Nicosia, 12 Feb. Polling stations opened on Sunday in the second round of the Cypriot presidential election, between former Foreign Minister Nikos Hristodulidis and former diplomat Andreas Mavroyiannis.
The 1,150 polling stations opened at 07:00 local time (0500 GMT) for around 560,000 voters and will close at 16:00 GMT. It is expected that a few hours later the final results will be known.
There are another 35 polling stations in other countries, such as Greece and the United Kingdom, where large numbers of eligible Cypriots reside.
Last Sunday, in the first round, Hristodulidis won with 32% of the vote, while Mavroyiannis obtained 29.5%. Both candidates are running as independents.
For this second round, Hristodulidis has received the support of several right-wing parties, while Mavroyiannis has the support of left-wing formations, and it is possible that he will also capture part of the conservative vote.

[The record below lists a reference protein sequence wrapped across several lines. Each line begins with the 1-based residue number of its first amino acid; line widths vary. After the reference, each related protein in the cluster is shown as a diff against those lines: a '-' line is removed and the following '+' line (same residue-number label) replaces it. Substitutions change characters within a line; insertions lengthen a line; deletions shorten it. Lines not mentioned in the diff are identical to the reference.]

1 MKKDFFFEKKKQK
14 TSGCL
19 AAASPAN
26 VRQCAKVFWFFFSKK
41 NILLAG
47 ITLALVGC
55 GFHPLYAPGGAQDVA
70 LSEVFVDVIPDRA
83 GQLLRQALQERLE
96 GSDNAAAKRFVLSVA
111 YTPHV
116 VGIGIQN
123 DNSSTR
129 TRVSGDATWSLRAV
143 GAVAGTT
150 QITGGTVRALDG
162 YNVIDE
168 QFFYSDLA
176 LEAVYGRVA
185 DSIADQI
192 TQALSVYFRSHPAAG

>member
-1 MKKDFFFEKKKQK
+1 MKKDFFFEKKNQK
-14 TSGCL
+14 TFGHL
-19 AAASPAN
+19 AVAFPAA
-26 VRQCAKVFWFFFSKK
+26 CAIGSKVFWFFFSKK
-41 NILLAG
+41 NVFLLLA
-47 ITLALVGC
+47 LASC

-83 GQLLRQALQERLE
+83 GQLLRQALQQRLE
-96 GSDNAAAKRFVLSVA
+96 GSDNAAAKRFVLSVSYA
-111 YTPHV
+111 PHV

The elections are marked by a schism within the conservative DISY formation of the current president Nicos Anastasiades, who did not want to give any voting recommendation.
Jristodulidis was expelled from this formation last month for “betraying” the internal party line by appearing when DISY had already chosen its leader, Averof Neofitu, to lead the cartel.
The former foreign minister made it to the second round and Neofitu was expelled, which caused great resentment in the formation, with some of its leaders hinting that they would vote for his competitor.
In this way, Mavroyiannis expects not only the support of the progressive vote but also a part of the vote that went to DISY in the first round.
The eighth president of Cyprus will have as main tasks to clean up the image of the country, shaken by several corruption scandals, and to continue the difficult negotiations with a view to a possible reunification of the island.
The country is divided between the Republic of Cyprus, a member of the European Union (EU) since 2004, and an entity, the Turkish Republic of Northern Cyprus, recognized only by Ankara and which emerged in 1974 after the invasion and the occupation of the north by Turkey.